Take your vitamins. Brush and floss your teeth. Exercise regularly. Eat less red meat and processed foods. Decrease your intake of sodium and sugar. Drink more water. Get enough sleep. Sit less. Have regular check-ups with your doctor and dentist. Most of us do some of these habits regularly in the hope of preventing something negative from happening to our physical health and over all well-being. We put time and effort into healthy behaviors, habits, and decisions with the belief that we are helping to prevent something negative in the future and to keep ourselves in good health. But why don’t we take this same approach with our mental health?

Most people only think to make an appointment or to start seeing a therapist when something goes wrong, there is a crisis, or there is a problem or issue that needs to be changed or fixed. It is not a common thought or practice to see a therapist when everything is going well, with the idea to keep it that way, or to develop the tools and skills to prevent something down the road. Just as we take preventative measures to protect our physical health, we should be doing so for our mental health as well.

Going to therapy when everything is “good” or seems fine is an excellent time to learn new tools or coping techniques, to practice and become good at them, and to be able to use them when times get rough, which can prevent even worse situations or crises from happening. It is a lot easier to be able to practice or utilize a technique under good conditions with success, continue to practice and strengthen the tools and techniques, and have them become the default automatic reactions when difficult times arise. It is much more difficult for people to try to implement new techniques or tools when times are already hard or overly emotional, when they have not yet had sufficient time or practice with them. By going to therapy before something goes wrong or becomes difficult, you will be better equipped to deal with it when and if it does.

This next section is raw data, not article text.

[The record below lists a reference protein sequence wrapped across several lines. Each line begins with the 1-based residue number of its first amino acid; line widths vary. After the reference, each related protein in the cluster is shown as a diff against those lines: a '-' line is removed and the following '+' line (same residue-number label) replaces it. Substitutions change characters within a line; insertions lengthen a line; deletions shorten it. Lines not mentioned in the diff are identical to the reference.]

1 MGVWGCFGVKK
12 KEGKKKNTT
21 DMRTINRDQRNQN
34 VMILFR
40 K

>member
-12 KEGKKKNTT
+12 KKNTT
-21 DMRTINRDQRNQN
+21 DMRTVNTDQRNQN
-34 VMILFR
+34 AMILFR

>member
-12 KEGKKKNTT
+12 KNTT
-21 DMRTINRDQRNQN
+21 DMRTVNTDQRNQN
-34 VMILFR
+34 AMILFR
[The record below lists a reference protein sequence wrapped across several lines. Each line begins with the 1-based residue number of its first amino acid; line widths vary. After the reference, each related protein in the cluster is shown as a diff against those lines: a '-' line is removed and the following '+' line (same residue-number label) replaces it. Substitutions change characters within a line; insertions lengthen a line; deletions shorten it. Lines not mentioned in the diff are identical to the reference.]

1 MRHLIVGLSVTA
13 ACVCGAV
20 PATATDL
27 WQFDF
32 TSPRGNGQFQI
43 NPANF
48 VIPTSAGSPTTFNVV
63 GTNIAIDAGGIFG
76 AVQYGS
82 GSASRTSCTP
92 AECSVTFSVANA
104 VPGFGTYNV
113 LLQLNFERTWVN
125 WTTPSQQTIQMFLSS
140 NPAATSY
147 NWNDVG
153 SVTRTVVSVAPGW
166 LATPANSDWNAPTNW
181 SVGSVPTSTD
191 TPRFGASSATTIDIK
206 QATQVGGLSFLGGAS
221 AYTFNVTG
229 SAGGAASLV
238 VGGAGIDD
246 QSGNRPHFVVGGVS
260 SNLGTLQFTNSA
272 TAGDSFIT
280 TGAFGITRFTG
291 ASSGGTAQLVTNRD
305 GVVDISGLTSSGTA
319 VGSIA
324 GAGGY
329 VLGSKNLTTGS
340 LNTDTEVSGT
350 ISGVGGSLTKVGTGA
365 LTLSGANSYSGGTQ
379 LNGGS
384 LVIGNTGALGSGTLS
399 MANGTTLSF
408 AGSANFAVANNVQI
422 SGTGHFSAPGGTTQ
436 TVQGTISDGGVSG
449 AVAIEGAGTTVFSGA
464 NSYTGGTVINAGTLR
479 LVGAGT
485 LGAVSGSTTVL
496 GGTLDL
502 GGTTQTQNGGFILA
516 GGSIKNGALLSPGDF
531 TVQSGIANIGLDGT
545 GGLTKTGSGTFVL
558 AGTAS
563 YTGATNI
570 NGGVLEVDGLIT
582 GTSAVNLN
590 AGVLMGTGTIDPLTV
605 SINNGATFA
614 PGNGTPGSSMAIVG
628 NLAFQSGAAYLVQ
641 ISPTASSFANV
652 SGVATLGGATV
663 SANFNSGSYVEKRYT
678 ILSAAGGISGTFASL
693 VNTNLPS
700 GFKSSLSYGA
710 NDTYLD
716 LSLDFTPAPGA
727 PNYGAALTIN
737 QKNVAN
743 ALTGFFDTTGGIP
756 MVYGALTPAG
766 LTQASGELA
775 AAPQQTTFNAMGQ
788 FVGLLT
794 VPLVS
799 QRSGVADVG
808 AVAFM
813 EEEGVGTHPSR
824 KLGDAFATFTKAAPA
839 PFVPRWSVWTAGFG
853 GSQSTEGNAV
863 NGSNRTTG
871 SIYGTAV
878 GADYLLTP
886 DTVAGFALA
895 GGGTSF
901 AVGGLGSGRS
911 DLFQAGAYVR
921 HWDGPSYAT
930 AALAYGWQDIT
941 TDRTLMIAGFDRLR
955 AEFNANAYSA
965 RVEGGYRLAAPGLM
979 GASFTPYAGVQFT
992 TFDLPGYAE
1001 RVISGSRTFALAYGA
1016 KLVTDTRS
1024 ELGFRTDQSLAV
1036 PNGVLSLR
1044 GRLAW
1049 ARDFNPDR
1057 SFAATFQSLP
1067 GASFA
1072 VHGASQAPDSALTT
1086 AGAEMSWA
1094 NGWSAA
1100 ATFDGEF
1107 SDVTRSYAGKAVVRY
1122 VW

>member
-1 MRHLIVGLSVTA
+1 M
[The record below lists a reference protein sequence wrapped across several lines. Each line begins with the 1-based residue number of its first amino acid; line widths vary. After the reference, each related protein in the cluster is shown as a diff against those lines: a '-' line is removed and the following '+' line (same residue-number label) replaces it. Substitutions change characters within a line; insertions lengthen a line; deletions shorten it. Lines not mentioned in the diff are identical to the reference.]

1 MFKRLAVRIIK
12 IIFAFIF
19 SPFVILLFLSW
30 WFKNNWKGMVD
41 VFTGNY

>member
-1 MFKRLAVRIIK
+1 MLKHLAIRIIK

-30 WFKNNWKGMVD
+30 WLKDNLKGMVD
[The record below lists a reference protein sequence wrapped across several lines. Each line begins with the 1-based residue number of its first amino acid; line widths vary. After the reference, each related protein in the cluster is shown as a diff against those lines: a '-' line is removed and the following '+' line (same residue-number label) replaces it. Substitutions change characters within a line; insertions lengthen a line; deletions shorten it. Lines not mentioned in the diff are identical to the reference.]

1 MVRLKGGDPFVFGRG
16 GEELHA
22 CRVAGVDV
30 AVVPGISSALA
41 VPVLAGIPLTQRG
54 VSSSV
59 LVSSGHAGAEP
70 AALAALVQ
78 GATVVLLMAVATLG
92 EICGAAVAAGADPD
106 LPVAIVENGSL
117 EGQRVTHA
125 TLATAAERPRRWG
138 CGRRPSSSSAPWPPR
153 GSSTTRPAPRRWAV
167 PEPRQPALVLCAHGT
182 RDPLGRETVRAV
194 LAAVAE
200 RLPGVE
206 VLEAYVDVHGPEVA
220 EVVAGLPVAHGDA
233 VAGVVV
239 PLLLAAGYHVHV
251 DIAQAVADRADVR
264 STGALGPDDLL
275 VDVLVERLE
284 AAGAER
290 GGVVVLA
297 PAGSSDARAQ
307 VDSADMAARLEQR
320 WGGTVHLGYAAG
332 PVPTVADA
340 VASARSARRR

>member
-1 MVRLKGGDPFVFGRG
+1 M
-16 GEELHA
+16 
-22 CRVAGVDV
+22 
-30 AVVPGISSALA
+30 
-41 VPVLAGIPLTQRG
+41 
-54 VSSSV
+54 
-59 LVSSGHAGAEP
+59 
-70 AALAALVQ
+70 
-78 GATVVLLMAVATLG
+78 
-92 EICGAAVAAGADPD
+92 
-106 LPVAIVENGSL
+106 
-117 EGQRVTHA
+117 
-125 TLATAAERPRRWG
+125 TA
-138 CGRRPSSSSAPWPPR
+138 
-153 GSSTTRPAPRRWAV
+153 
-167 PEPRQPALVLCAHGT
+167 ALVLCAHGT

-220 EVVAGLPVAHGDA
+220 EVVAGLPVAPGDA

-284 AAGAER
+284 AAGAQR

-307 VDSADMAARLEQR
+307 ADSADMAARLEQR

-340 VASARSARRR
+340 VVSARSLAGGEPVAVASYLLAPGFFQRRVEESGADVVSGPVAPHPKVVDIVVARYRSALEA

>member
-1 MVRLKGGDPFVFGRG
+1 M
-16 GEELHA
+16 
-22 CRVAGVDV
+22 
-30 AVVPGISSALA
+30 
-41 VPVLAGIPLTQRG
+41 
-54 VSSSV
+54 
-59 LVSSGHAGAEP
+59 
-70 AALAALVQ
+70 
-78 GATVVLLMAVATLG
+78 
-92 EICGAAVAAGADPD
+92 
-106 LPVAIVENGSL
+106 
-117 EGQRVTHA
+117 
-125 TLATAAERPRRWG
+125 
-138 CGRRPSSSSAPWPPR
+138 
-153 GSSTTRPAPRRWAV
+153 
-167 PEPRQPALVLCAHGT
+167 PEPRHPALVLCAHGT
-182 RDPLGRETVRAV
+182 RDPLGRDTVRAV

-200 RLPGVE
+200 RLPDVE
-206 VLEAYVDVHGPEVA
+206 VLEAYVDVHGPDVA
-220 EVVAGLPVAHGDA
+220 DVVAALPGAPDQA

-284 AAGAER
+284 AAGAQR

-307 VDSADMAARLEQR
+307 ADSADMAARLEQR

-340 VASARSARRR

Individual therapy can also be very helpful to increase personal self-confidence, self-soothing abilities, emotional regulation, ability to be on one’s own, and to determine personal interests and goals. All of these aspects can help the induvial to become a stronger person on their own and a greater partner in a relationship or better employee if that is what they are seeking. Relationships and jobs can be hard and stressful and they can end. If one is resilient, strong, and confident and has a well-developed mental health skill set going into either situation, they will be better equipped if they find themselves alone or unemployed at some point in the future. They will be able to overcome and move on from the difficult breakup or unemployment and pursue and achieve those goals once again.

Therapy as a preventative measure can also be significantly helpful to couples. Often times couples get into a relationship without fully knowing their partner, their own and their partner’s communication and conflict resolution styles, and the ways they cope individually and as a partnership in difficult times. Going to therapy before something goes wrong can help the couple to develop positive techniques for dealing with conflict, such as a softened start-up or ways to make compromises, determine shared goals, meanings, and aspirations, build trust and commitment, and learn ways to successfully express feelings, wants, and needs. Couples therapy can also help to increase and strengthen the aspects of the relationship that are already strong and develop the weaker areas, only to improve the relationship as a whole.

You take time to care for your personal health, it’s time to do the same for your mental health! If this sounds like something that could be beneficial to you, please contact Symmetry Counseling and get started today.